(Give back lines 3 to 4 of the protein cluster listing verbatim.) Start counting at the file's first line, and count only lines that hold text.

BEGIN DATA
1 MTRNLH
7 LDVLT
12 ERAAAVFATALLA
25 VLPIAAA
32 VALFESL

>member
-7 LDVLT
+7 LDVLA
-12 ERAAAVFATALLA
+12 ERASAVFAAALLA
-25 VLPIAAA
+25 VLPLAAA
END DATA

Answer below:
12 ERAAAVFATALLA
25 VLPIAAA